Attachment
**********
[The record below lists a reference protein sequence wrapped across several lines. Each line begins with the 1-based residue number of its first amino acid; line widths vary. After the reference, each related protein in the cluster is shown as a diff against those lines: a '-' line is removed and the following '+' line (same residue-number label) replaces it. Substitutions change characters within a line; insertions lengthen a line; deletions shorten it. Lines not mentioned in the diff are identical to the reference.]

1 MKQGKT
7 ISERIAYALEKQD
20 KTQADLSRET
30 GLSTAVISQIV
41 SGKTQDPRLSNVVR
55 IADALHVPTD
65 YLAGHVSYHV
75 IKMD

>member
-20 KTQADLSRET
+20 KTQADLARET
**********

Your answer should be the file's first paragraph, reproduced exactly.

[The record below lists a reference protein sequence wrapped across several lines. Each line begins with the 1-based residue number of its first amino acid; line widths vary. After the reference, each related protein in the cluster is shown as a diff against those lines: a '-' line is removed and the following '+' line (same residue-number label) replaces it. Substitutions change characters within a line; insertions lengthen a line; deletions shorten it. Lines not mentioned in the diff are identical to the reference.]